US in Children with Sports Injuries

  • Jeimylo C. de Castro


The use of ultrasound in evaluating sports injuries among children has been increasing in frequency due to its portability and its relatively quick assessment in the sidelines of a sports activity. While magnetic resonance imaging (MRI) may provide a detailed description of the condition of the injured athlete, assessing children by means of ultrasound can guide the physician as to what decisions to make while in the playing field diagnostically.

One of the most susceptible populations in sports injuries are children who early on are engaged in active sports. It can affect the growing bone and soft tissues. Consequently, this can lead to lifelong damage to the growth mechanisms. Children basically start participating in sports as an enjoyment or part of school activities for health and personal development. But as the child grows and develops a certain skill, a competitive attitude intervenes. As a result, young athletes tend to participate in sports harder and longer. And this is where sports injuries inevitably follow (Shanmugam and Maffulli, Br Med Bull. 86:33–57, 2008).

Two common patterns of injuries are usually observed among pediatric patients. Acute injuries are usually physeal or avulsion fractures due to a traumatic single event, and the other one is overuse injuries which are the result of repetitive stress and usually include the common traction apophysitis (Auringer and Anthony, Semin Musculoskeletal Radiol. 3:247–256, 1999). There are factors that contribute to sports injuries among children. These include gender affiliation, participation level, type of sports, and player position (Caine et al., Clin J Sport Med. 16:500–13, 2006). More objective risk factors may include bone-cartilage interface growth area of the immature skeleton, training error, muscle-tendon imbalance, anatomic malalignment, footwear and playing surface, nutrition, cultural deconditioning, associated disease, and psychological factors (Micheli and Klein, Br J Sp Med. 25(1):6, 1991).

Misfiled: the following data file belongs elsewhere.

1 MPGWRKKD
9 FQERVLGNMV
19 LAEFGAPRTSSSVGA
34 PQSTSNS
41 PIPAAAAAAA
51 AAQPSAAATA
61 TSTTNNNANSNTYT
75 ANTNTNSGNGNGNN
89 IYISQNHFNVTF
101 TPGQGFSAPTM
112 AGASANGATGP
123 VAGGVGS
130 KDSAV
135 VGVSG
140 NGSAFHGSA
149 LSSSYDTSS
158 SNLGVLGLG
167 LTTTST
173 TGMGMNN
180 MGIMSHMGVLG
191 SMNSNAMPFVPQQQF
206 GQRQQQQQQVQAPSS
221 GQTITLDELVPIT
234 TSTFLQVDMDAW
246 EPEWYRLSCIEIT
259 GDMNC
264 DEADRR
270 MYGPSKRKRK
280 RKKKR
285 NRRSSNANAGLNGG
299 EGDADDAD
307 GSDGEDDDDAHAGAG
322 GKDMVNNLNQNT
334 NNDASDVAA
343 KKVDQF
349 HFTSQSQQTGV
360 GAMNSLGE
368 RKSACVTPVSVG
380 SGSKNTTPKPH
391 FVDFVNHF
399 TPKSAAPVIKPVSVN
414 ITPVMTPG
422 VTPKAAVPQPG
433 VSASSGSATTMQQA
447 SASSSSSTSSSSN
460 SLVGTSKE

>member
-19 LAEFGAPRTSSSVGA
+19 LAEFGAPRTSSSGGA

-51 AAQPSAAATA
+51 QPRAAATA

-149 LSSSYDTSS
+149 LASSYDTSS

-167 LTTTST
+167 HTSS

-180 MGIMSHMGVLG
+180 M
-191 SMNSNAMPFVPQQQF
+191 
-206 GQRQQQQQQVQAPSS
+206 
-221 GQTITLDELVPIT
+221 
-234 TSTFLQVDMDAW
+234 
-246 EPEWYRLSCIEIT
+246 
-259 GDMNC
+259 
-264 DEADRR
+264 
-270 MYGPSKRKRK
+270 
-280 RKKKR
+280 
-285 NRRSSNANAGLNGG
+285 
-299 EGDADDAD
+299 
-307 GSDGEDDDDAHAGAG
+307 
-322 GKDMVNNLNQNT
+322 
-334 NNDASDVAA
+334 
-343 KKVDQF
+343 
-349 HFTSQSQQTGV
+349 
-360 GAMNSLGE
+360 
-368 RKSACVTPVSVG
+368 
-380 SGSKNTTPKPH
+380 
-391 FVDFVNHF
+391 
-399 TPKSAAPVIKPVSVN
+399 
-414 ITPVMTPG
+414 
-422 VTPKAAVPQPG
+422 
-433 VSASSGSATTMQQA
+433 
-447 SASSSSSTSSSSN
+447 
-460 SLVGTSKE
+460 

Pediatric injuries Sports Ultrasound Injuries Athlete Pediatric Musculoskeletal Physeal Apophysitis Children Acute injuries Overuse injuries 


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Copyright information

© Springer Nature Switzerland AG 2020

Authors and Affiliations

  • Jeimylo C. de Castro
    • 1
    • 2
  1. 1.Physical Medicine and Rehabilitation DepartmentThe Medical City-South LuzonSanta RosaPhilippines
  2. 2.SMARTMD Center for Non-Surgical Pain InterventionsMakati CityPhilippines

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